ManuFirst SC Helps Workers Accelerate into Manufacturing Jobs

Richard Breen

Monday, October 22nd, 2018

As South Carolina continues to enjoy an extended period of low unemployment, a new pathway has been created to answer the demand for manufacturing workers.

A training program originally developed for Volvo Car USA in the Lowcountry is being expanded statewide and rebranded as ManuFirst SC. The 62-hour program introduces workers to lean manufacturing and provides safety training.

“This is a way to expand the applicant pool for manufacturers in South Carolina,” said Elisabeth Kovacs, deputy director for workforce development at the S.C. Department of Commerce. “How do we get additional folks who aren’t traditionally employed in manufacturing?”

That question speaks to a longtime riddle of the hiring process: employers want workers with experience, but workers who want experience need a way to get it. Like many Palmetto State manufacturers, Volvo requires applicants to have a high school diploma or equivalent, a completed WorkKeys assessment of workplace skills, and one year of prior manufacturing experience.

As Volvo began construction of its factory in Berkeley County, it conducted community conversations. It heard concerns about job opportunities, particularly from rural residents nearby who’d had limited access to manufacturing jobs.

“We really wanted to be a good neighbor,” said Stephanie Mangini, Volvo’s corporate communications manager for South Carolina. “How do we keep to our commitment and still be able to build cars?”

Mangini said Volvo spoke with Trident Technical College about compressing its two-year advanced manufacturing certificate program into something that could serve as the equivalent of one year of experience, allowing more local residents to apply for jobs.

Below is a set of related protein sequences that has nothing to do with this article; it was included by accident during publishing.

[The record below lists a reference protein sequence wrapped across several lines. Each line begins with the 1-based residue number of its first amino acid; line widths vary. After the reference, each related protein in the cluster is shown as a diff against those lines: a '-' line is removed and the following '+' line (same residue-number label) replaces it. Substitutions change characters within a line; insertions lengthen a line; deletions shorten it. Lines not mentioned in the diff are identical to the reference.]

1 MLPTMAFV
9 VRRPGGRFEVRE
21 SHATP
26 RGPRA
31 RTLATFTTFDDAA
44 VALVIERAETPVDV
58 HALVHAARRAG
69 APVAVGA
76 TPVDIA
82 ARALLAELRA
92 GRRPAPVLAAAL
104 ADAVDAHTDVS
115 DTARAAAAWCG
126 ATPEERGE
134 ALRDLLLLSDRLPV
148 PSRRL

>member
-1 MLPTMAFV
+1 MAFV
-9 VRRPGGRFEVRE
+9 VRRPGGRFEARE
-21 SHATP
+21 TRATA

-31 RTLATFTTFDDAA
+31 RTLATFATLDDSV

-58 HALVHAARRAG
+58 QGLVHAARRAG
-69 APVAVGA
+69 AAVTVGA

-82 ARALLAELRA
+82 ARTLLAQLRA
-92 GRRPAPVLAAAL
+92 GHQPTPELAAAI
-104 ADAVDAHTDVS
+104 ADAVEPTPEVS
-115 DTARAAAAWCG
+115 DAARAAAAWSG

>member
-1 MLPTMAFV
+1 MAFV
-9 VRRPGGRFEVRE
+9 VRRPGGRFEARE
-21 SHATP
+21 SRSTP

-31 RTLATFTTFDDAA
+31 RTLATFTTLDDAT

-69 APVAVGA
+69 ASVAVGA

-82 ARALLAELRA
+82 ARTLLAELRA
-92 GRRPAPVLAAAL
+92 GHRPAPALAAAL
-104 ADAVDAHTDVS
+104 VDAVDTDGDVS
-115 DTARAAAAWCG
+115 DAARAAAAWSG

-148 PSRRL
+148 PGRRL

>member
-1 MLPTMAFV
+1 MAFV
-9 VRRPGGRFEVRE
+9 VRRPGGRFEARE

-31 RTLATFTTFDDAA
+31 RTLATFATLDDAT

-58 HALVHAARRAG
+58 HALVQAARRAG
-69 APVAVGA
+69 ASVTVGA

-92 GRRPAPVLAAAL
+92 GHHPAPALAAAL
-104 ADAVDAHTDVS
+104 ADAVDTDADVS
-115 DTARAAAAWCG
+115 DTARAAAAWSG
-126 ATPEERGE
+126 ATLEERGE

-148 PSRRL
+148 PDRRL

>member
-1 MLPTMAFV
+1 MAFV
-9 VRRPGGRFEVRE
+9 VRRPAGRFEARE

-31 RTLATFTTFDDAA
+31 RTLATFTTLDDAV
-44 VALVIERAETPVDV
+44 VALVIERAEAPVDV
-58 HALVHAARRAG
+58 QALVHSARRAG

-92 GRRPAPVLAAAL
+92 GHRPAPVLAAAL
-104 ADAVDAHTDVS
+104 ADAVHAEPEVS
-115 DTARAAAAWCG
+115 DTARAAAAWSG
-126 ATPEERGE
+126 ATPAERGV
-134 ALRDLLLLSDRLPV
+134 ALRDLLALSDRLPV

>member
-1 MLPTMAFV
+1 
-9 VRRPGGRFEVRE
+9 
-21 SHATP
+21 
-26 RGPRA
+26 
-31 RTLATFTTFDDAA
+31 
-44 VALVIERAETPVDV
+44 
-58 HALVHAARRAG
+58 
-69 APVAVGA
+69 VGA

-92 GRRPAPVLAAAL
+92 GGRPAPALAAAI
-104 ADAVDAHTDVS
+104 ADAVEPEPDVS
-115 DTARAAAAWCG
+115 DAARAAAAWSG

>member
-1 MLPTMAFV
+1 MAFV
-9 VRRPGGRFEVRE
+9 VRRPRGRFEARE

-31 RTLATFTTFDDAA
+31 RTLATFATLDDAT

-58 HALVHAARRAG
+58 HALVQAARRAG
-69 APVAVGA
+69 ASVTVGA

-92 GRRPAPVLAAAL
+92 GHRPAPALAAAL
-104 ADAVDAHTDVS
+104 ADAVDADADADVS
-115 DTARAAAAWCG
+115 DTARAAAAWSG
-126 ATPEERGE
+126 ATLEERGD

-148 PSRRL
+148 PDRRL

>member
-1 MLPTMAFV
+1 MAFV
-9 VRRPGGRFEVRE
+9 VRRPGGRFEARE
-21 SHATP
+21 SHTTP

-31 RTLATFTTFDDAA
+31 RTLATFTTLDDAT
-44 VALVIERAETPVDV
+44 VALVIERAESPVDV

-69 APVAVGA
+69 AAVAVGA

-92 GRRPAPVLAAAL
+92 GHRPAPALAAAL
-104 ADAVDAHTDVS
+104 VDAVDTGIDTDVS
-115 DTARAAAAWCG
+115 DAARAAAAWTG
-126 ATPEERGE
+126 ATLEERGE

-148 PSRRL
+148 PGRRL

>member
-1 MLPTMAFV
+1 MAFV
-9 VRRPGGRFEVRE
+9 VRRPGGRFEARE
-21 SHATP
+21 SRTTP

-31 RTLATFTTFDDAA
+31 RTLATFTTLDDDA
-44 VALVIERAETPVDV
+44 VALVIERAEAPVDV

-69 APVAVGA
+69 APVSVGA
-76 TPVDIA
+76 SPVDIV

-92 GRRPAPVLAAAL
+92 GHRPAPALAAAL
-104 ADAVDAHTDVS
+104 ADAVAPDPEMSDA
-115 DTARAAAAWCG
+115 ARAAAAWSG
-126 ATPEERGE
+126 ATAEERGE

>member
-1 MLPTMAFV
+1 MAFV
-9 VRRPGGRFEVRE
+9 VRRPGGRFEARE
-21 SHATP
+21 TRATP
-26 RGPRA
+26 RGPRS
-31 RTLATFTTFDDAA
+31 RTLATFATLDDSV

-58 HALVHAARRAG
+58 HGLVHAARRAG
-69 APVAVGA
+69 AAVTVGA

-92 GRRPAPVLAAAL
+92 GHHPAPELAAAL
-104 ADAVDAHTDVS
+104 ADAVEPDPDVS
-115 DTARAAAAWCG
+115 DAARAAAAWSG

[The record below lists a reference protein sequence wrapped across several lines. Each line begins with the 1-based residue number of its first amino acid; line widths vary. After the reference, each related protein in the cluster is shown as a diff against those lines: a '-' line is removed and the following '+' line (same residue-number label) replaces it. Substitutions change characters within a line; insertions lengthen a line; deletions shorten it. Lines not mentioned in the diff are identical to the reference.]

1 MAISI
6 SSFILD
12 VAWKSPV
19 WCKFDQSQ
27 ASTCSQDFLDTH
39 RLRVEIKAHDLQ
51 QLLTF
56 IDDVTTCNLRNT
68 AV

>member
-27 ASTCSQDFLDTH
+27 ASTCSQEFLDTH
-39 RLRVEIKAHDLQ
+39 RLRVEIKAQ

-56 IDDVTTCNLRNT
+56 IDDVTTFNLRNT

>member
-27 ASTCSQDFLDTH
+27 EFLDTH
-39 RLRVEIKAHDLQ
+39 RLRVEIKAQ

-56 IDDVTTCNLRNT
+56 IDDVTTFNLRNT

The 62-hour program was created and Volvo has since hired approximately three dozen graduates for its facility, which began full production in September. Trident has expanded the program to Charleston and Dorchester counties and additional manufacturers, including Mercedes-Benz Vans LLC in North Charleston, agreed to accept graduates.

“It really opened up a lot of opportunities for folks,” Mangini said. “It’s great to see the program grow in that way.”

Berkeley County School District is also preparing to offer the program in its high schools.

“Those kids can go straight to work if they choose not to go to post-secondary education,” Kovacs said.

Spartanburg Community College has also adopted the program at the behest of BMW suppliers in the area and has already graduated approximately a dozen workers.

“It’s a good start,” said Carter Smith, executive vice president with the Spartanburg Economic Futures Group. “We’re all looking at how to improve the skill sets of workers in our area.”

South Carolina’s unemployment rate in August was 3.4 percent, with a record 2,227,867 individuals working. Commerce Department spokeswoman Adrienne Fairwell said that when unemployment was in the double digits at the height of the recession, “we never thought we’d ever see numbers as low as we’ve seen.”

“That’s why we’ve had to get creative,” she said.

Six hundred people have earned certificates so far, according to Kovacs. It’s drawn participants from a variety of prior occupations, from bus drivers to security guards.

Kovacs said expansion of ManuFirst SC will be driven by demand. For those who applied through a county government, including Berkeley, Charleston, Dorchester and the pilot program in Spartanburg, the program has been free for students.

Going forward, there will also be grant money available from the S.C. Technical College System. As ManuFirst SC rolls out, additional counties may also provide scholarships.